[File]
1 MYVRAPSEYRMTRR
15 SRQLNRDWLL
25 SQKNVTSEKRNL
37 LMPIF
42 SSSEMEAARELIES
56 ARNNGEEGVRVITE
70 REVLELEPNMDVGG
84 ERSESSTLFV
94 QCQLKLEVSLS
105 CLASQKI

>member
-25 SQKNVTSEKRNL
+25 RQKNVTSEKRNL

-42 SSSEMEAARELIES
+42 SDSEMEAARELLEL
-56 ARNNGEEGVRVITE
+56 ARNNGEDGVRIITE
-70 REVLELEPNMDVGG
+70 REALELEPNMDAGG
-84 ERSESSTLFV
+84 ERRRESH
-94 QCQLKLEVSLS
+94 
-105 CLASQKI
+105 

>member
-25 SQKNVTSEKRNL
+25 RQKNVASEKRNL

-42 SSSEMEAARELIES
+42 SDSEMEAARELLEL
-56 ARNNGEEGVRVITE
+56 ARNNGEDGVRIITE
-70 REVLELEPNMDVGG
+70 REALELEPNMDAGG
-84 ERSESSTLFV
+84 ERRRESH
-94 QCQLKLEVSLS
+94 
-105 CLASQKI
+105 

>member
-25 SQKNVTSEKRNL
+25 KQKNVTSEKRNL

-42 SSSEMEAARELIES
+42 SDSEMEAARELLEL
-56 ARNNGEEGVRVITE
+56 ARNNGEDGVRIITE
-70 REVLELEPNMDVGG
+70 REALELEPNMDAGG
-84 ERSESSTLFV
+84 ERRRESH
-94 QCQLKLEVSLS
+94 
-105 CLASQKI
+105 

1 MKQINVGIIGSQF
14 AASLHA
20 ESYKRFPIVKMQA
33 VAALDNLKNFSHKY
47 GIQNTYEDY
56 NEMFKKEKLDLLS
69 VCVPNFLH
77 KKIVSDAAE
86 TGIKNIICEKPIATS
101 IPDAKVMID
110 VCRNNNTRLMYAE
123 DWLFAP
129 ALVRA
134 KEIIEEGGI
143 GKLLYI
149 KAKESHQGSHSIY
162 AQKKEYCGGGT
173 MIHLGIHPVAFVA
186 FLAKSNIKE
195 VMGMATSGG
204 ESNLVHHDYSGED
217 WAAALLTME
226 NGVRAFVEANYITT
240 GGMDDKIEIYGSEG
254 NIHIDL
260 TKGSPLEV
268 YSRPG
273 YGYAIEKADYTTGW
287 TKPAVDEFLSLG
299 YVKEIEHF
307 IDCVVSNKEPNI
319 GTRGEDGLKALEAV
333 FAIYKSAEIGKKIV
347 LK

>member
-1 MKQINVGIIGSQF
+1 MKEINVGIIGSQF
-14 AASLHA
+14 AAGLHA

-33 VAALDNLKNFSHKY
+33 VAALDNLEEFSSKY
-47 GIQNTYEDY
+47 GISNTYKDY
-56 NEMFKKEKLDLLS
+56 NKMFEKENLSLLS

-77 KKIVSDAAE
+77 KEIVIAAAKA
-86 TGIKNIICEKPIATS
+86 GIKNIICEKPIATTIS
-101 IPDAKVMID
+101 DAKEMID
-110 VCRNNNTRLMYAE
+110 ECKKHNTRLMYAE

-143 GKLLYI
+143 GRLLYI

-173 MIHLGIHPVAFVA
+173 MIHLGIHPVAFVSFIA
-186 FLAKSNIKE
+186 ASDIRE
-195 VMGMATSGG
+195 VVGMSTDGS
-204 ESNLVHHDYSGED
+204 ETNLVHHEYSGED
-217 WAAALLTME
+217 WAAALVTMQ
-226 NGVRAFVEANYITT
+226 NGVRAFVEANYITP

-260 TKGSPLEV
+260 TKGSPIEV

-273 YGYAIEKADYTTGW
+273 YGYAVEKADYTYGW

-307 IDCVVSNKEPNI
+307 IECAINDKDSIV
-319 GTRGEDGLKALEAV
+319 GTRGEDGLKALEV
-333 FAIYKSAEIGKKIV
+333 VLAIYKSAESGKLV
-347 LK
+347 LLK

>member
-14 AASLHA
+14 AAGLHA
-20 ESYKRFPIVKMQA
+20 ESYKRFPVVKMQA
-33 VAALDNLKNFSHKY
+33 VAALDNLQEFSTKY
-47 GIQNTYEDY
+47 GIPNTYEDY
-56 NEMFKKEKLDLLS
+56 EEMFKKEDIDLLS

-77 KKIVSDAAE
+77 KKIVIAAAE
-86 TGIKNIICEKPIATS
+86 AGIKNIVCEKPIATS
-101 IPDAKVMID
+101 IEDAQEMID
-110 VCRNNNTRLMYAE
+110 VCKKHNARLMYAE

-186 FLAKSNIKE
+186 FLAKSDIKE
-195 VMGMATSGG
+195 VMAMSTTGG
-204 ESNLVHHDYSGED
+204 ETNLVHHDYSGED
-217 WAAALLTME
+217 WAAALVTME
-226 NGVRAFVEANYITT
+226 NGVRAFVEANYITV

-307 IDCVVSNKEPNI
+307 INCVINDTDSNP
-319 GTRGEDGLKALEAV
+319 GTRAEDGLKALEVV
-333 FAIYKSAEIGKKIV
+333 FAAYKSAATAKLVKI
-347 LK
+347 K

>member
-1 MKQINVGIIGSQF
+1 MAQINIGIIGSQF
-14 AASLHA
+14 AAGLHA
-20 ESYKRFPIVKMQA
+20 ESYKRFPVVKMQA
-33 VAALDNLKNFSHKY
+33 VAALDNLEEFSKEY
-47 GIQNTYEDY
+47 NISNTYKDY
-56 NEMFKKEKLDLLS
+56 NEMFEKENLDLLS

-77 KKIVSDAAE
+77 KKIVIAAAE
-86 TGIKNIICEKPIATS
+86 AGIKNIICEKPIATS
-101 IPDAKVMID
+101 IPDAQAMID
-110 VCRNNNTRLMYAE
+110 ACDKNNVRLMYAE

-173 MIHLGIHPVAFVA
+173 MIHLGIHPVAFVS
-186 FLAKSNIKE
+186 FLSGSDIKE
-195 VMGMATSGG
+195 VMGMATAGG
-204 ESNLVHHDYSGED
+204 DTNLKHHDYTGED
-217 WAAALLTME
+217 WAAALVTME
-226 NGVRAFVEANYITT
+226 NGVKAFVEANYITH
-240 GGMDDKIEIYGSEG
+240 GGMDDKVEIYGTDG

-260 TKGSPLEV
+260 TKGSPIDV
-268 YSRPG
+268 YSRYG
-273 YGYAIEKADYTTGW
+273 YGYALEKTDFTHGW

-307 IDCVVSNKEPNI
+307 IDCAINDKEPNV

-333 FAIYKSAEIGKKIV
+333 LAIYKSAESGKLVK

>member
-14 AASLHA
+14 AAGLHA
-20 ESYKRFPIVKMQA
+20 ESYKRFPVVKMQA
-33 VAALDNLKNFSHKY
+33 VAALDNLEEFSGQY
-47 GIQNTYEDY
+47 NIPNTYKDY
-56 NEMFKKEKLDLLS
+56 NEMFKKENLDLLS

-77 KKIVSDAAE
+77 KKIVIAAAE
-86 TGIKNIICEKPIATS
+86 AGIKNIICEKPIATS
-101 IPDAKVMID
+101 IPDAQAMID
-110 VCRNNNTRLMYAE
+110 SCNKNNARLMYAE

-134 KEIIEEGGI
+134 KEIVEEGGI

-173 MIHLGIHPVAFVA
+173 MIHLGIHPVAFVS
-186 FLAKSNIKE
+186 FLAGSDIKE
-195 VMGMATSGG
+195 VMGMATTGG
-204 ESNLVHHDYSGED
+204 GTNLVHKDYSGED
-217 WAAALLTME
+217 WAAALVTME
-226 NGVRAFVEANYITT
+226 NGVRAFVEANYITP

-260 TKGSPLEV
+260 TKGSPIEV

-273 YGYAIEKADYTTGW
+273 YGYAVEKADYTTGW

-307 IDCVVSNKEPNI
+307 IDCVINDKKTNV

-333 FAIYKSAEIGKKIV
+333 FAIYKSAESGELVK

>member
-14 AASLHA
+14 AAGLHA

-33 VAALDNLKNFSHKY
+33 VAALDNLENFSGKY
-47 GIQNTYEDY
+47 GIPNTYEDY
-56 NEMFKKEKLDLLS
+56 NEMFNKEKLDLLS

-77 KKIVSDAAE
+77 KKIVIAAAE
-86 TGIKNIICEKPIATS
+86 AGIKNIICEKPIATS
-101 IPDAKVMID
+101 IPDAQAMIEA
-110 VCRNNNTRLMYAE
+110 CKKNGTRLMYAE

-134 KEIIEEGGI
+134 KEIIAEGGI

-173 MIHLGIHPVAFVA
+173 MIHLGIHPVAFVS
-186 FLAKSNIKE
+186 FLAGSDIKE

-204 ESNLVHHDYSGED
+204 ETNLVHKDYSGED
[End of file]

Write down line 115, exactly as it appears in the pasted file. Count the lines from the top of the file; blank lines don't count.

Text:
-195 VMGMATSGG